We are frequently contacted by the media for commentary on current events related to legal investigations and death investigations. Recently we were contacted for commentary on a story, and presented two questions:
1. Marijuana is virtually never implicated the overdose deaths of Larimer County residents, and only twice in suicide deaths in 2012, and those people were also drunk. What has been our experience?
2. Prescription drugs have the imprimatur of safety because they come from a doctor, what can and should families be doing to protect themselves?
First, we are opposed to the legalization of marijuana. There are already experiences of unintended consequences, apparently unlearned from legalization of 'medical' marijuana. We do not dispute legitimate researched uses, but the latter was long abused and the former is already fraught with issues well known to surface. We have personally and professionally seen the tragedy and trauma attributed to marijuana use and addiction -- it is beyond the individual and marijuana; it is empirical of drug abuse, families and society.
-- Marijuana is virtually never implicated the overdose deaths of Larimer County residents, and only twice in suicide deaths in 2012, and those people were also drunk. What has been our experience?
No recorded cases of overdose deaths from marijuana have been found. However, marijuana use can cause accidents and medical problems that lead to death.
During our tenure at the MEs office, a decedent testing positive for marijuana – alone or with alcohol and other drugs – was so common as to be almost expected. We have not seen any recent statistics; however, we are aware that the use of other drugs – illicit and prescription – has increased. This should be of great concern.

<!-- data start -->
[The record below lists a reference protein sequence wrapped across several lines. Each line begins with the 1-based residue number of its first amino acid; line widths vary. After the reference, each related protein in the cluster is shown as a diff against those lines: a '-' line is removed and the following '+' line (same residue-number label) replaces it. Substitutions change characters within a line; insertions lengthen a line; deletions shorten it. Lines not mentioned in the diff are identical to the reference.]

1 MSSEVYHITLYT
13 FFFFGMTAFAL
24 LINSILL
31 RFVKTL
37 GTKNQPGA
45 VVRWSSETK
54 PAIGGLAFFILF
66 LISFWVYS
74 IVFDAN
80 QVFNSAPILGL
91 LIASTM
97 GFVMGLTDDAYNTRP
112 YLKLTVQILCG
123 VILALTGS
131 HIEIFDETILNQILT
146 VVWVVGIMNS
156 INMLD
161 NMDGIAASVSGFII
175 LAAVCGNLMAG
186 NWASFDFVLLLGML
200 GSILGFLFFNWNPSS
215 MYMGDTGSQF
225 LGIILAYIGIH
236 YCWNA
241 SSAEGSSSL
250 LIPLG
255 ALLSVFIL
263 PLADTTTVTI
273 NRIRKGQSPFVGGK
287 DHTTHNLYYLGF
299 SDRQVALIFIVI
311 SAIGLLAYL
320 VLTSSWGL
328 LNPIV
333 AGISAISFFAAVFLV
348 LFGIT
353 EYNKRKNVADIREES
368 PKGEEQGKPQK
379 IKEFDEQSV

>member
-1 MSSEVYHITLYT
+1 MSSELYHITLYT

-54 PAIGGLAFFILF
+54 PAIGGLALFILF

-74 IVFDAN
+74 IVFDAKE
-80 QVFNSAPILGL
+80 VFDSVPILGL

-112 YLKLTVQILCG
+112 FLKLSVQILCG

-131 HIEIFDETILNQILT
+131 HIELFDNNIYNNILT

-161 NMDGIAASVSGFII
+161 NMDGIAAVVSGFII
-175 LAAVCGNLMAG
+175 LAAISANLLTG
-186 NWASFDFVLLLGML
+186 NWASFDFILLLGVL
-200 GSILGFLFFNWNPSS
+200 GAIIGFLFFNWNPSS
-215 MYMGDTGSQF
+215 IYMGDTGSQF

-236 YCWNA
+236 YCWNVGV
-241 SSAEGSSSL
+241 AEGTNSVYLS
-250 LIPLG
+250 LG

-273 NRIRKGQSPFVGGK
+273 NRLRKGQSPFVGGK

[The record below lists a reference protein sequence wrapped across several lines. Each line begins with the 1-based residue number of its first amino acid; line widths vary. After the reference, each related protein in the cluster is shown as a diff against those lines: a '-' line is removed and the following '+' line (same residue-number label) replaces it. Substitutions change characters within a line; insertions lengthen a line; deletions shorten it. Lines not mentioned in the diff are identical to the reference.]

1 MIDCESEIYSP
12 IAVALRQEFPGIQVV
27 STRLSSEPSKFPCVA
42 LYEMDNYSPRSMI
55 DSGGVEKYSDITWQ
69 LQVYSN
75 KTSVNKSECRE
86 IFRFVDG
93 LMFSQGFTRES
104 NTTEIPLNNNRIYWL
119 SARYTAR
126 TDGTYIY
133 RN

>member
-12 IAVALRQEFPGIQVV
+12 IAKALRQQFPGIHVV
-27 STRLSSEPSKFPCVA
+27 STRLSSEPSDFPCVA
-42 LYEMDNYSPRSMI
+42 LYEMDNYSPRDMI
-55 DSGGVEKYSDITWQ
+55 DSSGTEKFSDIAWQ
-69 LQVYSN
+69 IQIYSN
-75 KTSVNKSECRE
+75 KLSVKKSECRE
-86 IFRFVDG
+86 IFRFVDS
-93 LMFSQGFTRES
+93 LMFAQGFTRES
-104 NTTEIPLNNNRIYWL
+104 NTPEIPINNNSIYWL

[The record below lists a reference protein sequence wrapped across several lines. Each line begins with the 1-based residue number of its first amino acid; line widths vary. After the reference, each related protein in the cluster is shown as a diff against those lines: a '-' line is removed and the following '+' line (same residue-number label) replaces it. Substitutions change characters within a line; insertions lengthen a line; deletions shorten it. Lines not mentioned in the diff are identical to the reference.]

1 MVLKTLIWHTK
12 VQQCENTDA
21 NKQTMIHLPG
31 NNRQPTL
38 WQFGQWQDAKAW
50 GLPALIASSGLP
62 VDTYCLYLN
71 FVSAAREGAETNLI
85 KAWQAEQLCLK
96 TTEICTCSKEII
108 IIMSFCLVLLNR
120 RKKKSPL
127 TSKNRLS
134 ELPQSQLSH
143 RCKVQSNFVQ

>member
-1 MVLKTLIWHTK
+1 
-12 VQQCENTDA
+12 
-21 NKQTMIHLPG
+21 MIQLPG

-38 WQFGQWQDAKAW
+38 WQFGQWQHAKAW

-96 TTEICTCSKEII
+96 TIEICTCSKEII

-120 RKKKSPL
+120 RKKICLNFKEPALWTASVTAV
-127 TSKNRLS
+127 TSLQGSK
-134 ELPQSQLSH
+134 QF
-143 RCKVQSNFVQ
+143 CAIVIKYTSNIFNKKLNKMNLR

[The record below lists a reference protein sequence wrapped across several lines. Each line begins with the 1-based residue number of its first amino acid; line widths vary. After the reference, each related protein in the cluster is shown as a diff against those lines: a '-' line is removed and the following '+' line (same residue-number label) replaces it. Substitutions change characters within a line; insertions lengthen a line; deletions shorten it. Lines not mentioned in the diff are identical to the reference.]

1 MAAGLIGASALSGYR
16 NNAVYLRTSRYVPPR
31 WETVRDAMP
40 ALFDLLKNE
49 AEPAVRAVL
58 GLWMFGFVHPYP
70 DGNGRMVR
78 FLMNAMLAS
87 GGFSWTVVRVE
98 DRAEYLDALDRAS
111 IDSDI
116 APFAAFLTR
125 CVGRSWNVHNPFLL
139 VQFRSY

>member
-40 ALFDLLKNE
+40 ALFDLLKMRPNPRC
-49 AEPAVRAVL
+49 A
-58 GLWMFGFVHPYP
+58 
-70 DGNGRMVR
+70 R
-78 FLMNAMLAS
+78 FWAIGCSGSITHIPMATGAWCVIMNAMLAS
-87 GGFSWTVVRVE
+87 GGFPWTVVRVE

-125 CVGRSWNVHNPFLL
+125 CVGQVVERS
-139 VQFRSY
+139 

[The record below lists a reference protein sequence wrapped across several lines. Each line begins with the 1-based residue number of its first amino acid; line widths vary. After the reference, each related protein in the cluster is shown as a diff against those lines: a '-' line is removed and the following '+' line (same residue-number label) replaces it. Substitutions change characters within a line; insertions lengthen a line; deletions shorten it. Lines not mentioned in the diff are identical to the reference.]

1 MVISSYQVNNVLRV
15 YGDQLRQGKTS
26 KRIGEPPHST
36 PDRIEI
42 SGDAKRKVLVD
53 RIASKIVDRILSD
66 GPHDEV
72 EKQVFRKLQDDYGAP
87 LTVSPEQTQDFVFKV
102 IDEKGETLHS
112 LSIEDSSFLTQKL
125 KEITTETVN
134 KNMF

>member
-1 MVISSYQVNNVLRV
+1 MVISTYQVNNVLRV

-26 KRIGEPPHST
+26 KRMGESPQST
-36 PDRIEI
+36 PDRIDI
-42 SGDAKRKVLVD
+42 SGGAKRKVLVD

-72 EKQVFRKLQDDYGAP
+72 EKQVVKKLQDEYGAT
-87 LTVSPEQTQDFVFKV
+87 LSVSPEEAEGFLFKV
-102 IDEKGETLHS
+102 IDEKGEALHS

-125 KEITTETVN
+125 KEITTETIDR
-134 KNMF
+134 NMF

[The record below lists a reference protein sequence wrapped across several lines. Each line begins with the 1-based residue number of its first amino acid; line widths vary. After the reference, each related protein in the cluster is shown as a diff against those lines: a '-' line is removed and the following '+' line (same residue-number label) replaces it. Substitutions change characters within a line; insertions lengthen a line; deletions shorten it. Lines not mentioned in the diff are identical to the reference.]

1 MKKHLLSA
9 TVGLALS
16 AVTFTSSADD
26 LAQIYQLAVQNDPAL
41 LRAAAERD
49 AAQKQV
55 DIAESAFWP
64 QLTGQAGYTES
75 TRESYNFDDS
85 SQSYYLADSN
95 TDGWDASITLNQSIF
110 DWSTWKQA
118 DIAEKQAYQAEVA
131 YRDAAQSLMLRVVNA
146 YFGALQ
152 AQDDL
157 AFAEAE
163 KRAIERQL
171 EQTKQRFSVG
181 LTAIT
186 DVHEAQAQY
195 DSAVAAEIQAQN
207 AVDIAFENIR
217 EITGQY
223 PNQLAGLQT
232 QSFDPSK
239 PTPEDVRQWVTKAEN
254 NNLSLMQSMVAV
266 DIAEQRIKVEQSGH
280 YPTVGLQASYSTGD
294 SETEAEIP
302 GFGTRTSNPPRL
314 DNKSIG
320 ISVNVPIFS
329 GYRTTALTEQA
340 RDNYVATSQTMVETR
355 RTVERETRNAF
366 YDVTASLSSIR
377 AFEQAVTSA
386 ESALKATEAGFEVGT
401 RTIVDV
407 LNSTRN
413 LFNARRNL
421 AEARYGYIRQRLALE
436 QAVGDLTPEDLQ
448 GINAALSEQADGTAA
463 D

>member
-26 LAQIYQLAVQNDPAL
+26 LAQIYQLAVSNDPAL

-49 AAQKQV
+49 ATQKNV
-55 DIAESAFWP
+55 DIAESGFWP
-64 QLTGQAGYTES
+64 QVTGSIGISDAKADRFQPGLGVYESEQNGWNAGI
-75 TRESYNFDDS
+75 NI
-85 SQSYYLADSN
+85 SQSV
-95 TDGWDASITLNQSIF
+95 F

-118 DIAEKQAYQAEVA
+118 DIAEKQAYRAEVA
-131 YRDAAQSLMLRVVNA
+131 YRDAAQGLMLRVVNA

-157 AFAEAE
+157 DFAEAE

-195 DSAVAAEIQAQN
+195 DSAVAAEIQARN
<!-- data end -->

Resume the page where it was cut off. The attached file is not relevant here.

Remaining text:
Also during our tenure at the MEs office, as well as some limited civil and criminal cases in the private sector, we have had several cases of marijuana alone in a decedent or living involved person. This included several suicides, as well as operation of motor vehicles and either being killed or causing the death of another in the consequential collision or accident.
Prescription medications, like all regulated medications, are deemed safe only if used as directed by the prescribing physician. However, prescription medications can be addictive and have mind-altering side-effects. Prescription medications are easily taken and concealed, and seen as harmless because they are prescribed. However, deaths from prescription medication overdoses – in our experience – has never resulted from a patient following the prescription directives. Deaths have resulted from the illegal use of prescription medications. Like items we use and tasks we perform every day, safety is in the hands of the user. There are occasions of a reaction or side effect, and which have resulted in deaths; however, these are rare. The most common factors surrounding deaths due to prescription drug overdose are (not in any statistical order or relevance):
1. Taking of prescription medications by self-diagnosis and self-medication – illegal;
2. Taking of unprescribed medications – illegal;
3. Taking of prescription medications contrary to directives – illegal;
4. Taking of multiple unprescribed medications – illegal;
5. Taking of multiple prescribed medications contrary to of directives – illegal; and
6. Taking of medications with alcohol is contrary to directives.
Prescription medications are not the only concern – over-the-counter medications can also be fatal if taken contrary to directives, with other medications, unnecessarily or with alcohol. Being a prescription or over-the-counter medications is not automatically safe, or legal in their use, simply because they can be purchased at a store or pharmacy. Contrary to the ‘harmless’ campaign to legalize medical and recreational use of marijuana, the ability to purchase marijuana from a licensed seller does not make it any safer than before it was deemed legal.
To obtain a prescription medication requires a consultation with, and diagnosis by, a physician. Prescription medications are developed to treat specific diagnosis – some may require increasing dosages, which can lead to tolerance or addiction. A pharmacist will typically be able to check for any potential conflicting medications of the patient, as well as give directives and warnings about use and side effects. The prescriptions are tightly regulated, but there is no absolute.